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Brian Schmalberger, ABB
Industrial Solutions
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Designing Energy Efficient Electrical Panels to Combat Rising Electricity Costs

 


Brian Schmalberger, GE Industrial Solutions
April 2018  |  By Brian Schmalberger
Brian Schmalberger is an OEM segment market leader for ABB.

 

As certain as the light going on when the switch if flipped, the rising electricity cost of powering machines and buildings is always on the minds of facility managers.


Despite trends around alternative, renewable energy, costs of utility-generated three-phase electricity continue to rise(1), and can heavily impact planning or upgrading of any industrial or commercial electrical distribution system.


Today, electrical panel designers need to factor the use of energy-efficient power panel components and technologies into all of their systems. Savings generated through energy-efficient design, insight into operating conditions, and employing lower heat-generating components all contribute to net reduction of energy and operating costs.


Designing- Energy Efficiency into Power Distribution Panels

Tackling power consumption challenges for any power distribution technology really begins during the design and specification phase. Designing-in energy efficiency might focus on a single component. For example, using a contactor with a universal service coil provides energy reduction via a combination of electro and permanent magnets. This coil technology requires less energy to close and hold the contacts. Our contactor, for example, only draws 2.6W for an 80A contactor.

 
Insights into the Electrical Efficiencies of Power Distribution Systems

Real-time information on operating conditions of an electrical distribution system can help control both operational and energy efficiency. Next-generation circuit protection, such as some of our molded case circuit breakers (MCCB), can monitor, collect and analyze a circuit breaker’s mechanical and electrical performance and efficiency to help users make better operational and maintenance decisions. Metering capabilities also offer real-time data on both circuit breaker and trip unit system efficiency, as well as the power demands of operating equipment on a particular power panel circuit.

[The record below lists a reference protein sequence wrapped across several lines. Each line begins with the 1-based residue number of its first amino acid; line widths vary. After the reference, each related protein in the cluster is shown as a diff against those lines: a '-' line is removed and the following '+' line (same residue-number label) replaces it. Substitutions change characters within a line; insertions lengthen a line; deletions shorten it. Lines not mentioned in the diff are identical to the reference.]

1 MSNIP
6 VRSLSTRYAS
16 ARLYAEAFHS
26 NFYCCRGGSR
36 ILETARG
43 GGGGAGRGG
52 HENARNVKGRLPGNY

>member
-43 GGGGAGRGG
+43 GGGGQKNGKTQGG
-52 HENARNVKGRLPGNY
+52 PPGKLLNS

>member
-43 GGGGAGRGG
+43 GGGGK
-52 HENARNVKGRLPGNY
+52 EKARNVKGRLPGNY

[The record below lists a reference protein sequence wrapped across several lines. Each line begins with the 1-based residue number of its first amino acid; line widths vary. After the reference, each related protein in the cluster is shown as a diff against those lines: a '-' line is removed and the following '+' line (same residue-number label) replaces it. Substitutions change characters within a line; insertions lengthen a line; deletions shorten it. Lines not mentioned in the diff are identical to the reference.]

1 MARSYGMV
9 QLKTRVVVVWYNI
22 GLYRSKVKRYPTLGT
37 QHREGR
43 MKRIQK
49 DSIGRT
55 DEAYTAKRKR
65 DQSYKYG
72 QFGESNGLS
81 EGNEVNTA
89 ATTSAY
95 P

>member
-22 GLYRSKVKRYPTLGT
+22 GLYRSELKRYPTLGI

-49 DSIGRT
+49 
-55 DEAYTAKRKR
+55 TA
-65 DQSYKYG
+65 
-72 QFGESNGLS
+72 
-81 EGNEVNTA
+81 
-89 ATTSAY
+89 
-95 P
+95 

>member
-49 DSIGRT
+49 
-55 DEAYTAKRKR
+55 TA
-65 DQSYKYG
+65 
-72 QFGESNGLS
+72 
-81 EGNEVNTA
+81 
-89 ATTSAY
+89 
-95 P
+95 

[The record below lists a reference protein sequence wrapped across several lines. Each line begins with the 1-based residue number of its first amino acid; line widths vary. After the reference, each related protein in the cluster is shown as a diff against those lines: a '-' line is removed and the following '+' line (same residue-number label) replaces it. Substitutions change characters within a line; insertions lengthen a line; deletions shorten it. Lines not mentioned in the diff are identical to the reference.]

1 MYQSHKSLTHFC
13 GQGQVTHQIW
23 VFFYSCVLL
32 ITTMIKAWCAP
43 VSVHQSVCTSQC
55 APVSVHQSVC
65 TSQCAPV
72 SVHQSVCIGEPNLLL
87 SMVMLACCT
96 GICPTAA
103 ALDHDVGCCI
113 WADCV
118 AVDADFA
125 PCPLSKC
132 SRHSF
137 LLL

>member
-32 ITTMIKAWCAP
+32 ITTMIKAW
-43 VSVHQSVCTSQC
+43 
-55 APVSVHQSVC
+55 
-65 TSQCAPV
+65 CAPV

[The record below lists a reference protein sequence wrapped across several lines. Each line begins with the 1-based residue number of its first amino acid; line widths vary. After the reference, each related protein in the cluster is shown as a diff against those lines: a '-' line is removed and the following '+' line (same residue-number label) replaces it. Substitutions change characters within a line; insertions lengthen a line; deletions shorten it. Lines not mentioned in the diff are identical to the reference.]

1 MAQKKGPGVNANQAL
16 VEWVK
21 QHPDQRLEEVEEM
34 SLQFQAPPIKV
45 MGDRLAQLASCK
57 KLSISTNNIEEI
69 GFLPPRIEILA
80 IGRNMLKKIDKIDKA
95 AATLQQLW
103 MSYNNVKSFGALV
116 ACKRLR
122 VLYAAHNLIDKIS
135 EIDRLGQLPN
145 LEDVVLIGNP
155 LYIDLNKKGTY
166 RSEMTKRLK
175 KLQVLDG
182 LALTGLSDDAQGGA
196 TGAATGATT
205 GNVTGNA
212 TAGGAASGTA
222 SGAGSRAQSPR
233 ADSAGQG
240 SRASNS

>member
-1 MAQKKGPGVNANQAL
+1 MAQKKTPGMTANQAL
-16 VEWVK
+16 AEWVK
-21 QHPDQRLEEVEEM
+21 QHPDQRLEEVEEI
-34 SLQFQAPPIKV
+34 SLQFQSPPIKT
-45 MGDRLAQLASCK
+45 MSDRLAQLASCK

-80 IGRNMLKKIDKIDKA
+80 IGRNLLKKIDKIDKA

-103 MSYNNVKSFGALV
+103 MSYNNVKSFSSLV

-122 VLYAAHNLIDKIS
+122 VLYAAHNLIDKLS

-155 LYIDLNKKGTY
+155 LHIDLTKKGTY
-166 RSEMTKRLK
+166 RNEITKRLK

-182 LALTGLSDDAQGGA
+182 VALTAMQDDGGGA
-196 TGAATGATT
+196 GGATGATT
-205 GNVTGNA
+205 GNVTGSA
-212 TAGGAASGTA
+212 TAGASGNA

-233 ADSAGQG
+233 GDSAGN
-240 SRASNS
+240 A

Sometimes, performance and related efficiency data is built into operational interfaces, such as newer solid state reduced voltage starters with real-time read-outs on system performance and ongoing health. Some of these interfaces include data that provides:
 

  • Insight on power usage and conditions such as line voltage or motor current
  • Fault diagnostics including overload, overvoltage or undercurrent conditions
  • Records of elapsed run time or fault or trip events
  
Beating the Heat at Industrial Facilities and Data Centers

A disproportionate amount of the power at industrial facilities and data centers is used to cool the ambient air around power equipment to improve operational performance and extend the life of the device. There are two key methods panel designers use to achieve performance while generating less heat.

 

  • Reduce the size and thermal properties of critical power protection components. Circuit breakers, such as miniature circuit breakers (MCBs), employ high performance materials and alloys. The use of these thermally-efficient materials lowers heat output, which in turn helps reduce the size of power panel enclosures, cutting cooling demands by up to 25 percent.
  • Combine the functions of multiple power devices into single, integrated units. Devices such as the soft starter unit mentioned above integrate bypass technology into the starter, eliminating the use of a separate contractor and its additional energy consumption and heat output.   

Given the range of design approaches and power-efficient technologies available today, power panel designers have a broad tool kit to rein in energy costs and improve operational efficiencies.


 

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(1) U.S. Energy Costs in US for past ten years https://www.eia.gov/electricity/monthly/epm_table_grapher.php?t=epmt_5_3

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